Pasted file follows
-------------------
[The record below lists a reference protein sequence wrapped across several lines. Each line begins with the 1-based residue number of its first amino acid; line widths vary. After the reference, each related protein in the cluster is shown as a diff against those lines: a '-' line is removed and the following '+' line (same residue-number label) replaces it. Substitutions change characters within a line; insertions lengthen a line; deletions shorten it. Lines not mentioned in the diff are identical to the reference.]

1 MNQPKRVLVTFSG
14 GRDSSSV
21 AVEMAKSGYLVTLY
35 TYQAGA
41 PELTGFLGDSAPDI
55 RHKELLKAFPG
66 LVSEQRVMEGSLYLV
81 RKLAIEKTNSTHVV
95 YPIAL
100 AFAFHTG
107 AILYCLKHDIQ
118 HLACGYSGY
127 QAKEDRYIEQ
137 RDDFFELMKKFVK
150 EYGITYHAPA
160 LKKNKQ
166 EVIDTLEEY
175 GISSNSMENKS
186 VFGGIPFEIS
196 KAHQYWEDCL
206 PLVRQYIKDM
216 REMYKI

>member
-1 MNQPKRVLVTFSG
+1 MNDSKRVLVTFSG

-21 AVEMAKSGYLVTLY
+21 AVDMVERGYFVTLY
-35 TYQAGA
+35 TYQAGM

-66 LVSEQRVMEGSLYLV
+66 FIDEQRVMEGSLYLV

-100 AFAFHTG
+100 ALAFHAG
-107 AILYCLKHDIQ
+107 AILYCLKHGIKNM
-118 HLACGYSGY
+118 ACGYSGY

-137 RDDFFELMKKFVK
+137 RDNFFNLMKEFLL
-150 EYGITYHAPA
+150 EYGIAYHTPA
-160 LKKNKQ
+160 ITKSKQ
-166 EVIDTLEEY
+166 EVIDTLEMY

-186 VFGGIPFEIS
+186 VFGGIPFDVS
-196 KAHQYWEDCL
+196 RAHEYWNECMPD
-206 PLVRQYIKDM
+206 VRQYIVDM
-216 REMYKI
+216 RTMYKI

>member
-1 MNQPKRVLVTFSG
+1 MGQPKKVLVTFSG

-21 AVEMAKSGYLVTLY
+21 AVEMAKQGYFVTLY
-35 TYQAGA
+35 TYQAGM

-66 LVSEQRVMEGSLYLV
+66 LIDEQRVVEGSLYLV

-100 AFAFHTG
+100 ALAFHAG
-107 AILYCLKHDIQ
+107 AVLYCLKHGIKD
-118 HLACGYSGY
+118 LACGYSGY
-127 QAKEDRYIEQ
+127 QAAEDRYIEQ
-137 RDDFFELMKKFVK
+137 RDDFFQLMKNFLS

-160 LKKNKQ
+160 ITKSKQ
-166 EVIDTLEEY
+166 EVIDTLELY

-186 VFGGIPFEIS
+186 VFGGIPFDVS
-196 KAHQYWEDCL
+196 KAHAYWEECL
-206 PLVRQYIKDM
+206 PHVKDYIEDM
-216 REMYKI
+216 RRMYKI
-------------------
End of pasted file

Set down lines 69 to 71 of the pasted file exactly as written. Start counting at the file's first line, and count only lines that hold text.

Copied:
+118 LACGYSGY
-127 QAKEDRYIEQ
+127 QAAEDRYIEQ